Steve Robinson: To reiterate, PESO stands for paid, earned, shared, and owned. And each channel has its own set of pros and cons. The beauty comes when you start to layer them on top of each other to make one compensate for the other.
Elizabeth Earin: And we, as marketers, should be open to adopting this model to help us put some order to what we are doing every day in our marketing efforts and recognize that there are other opportunities out there, even if they scare us a little bit. It’s something that — we may want to use the PESO model to try and extend our marketing efforts until we find appropriate mediums that really work to help us get our message out.
Steve Robinson: I want to thank everyone for making time for us this week. If you did get this podcast through a paid channel, please come back to our owned channel at iterativemarketing.net/podcast and subscribe. If you are in the media and want to mention us, please feel free; we’d love the earned media. And finally, share our podcast with your friends so that we can get some shared media value out of this as well. Again, thank you all for making time. Until next week, onward and upward.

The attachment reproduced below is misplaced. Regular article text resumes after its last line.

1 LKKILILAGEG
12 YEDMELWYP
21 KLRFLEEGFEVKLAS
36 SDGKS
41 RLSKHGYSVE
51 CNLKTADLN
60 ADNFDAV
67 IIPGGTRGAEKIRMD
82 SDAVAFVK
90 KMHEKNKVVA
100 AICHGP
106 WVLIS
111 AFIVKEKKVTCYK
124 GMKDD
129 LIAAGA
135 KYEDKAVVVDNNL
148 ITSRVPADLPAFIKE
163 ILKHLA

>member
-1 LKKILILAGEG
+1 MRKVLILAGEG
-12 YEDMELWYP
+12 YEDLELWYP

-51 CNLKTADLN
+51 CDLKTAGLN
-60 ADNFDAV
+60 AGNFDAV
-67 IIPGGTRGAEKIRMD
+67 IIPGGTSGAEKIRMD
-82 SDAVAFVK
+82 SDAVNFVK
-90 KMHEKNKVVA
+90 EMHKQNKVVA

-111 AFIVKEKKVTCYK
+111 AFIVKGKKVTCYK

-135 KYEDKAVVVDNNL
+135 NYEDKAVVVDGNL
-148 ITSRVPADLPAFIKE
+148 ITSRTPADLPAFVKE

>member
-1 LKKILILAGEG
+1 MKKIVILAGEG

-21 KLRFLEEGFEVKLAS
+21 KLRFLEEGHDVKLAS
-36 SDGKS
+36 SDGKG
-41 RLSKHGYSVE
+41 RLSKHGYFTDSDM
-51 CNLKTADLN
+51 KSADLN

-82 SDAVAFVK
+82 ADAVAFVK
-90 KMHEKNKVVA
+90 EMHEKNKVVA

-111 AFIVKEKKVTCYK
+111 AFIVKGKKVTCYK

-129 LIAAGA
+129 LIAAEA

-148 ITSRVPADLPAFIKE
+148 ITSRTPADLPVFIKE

Elizabeth Earin: If you haven’t already, be sure to subscribe to the podcast on YouTube or your favorite podcast directory. If you want notes and links to resources discussed on the show, sign up to get them emailed to you each week at iterativemarketing.net. There, you will also find the Iterative Marketing blog in our community LinkedIn group, where you can share ideas and ask questions of your fellow Iterative Marketers. You can also follow us on Twitter; our username is @iter8ive or email us at [email protected] The Iterative Marketing podcast is a production of Brilliant Metrics, a consultancy helping brands and agencies rid the world of marketing waste. Our producer is Heather Ohlman with transcription assistance from Emily Bechtel. Our music is by Seastock Audio Music Production and Sound Design. You can check them out at Seastockaudio.com. We will see you next week. Until then, onward and upward!